According to a recent poll run by Search Engine Roundtable, most agencies are positive about the idea of links-free SEO.

The truth is the focus of most digital marketing best practice is on developing strong brand authority (and maximising the reach of that authority) through content development, onsite optimisation and connector strengthening (particularly via social media in recent months).

As such, the enduring need to work on link profile development, coupled with the uncertainty created by Google’s ongoing battle to suppress the impact of low quality links on rankings, is something that most quality agencies would not mind seeing the back of as an algorithmic factor (although, they acknowledge that it still is – and a strong one at that – and therefore, needs ever more careful management).

Moreover, most quality agencies resent the fact that there is still scope for success (albeit in the short-term and at potentially great risk) for out-dated SEO practices, predominantly focused on low-quality link development. Links-free SEO could have a place. Personally, I think not, but you never know.

In essence, most search marketing companies worth their salt have always married the traditional marketing strengths of brand development, market immersion and audience engagement with the unique benefits of the digital age.  And that convergence has never been clearer than it is now, with the areas of traditional marketing and search marketing virtually indistinguishable. DSC will be publishing a paper on this in the next week or so and, in the meantime, Search Engine Journal touches on some of the talking points here.

The point about content.

At the heart of this convergence is, as we’ve mentioned innumerable times, content.  Nevertheless, the challenge still remains – how to generate content that is

1) Of a high enough quality to be respected by humans and search engines alike

2) Engaging enough to retain interest

3) In the eye line of your audience so that it does not go unappreciated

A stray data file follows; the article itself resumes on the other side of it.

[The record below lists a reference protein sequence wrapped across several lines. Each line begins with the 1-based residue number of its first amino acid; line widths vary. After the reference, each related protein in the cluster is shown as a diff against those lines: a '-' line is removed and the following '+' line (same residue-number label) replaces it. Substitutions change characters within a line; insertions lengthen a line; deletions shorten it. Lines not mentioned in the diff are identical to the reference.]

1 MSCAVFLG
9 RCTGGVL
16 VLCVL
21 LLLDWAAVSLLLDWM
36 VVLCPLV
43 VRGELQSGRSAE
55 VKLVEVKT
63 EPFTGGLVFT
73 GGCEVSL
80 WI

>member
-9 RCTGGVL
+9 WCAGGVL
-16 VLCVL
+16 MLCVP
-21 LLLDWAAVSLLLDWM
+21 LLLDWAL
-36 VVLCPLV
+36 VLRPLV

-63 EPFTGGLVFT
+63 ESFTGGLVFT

We’ve talked about finding the inspiration required for #1 but as Shannon Johnson says, “content isn’t king, distribution is”.  And on top of that article, there have been two other great summation of how to approach #2 & #3 (here and here) with clear advice on how to disseminate your content with the emphasis on catching your readers attention and holding it for high engagement (and authority development).

Of course one of the areas that the digital arena still has clear divergence over traditional theory is in technical demands and one very impactful tool is  Its implementation can be exceptionally beneficial and it represents an underused resource that can give a site a significant nudge on its competitors.

And if you’re wondering whether it’s all worth it – here are brilliantly illuminating stats from David Moth at Econsultancy.  In a nutshell:

  • Facebook is growing and growing as an advertising outlet (and DSM will be looking at that growth soon and contrasting with Google’s model) – a lot of advertisers think they’re doing something right – do you?
  • If your site is not mobile-optimised, you’re missing a trick – you could be leaving your competitors in the dust…

Any queries or comments?  Please let us know – below or via our social media – we’d love to hear your opinions.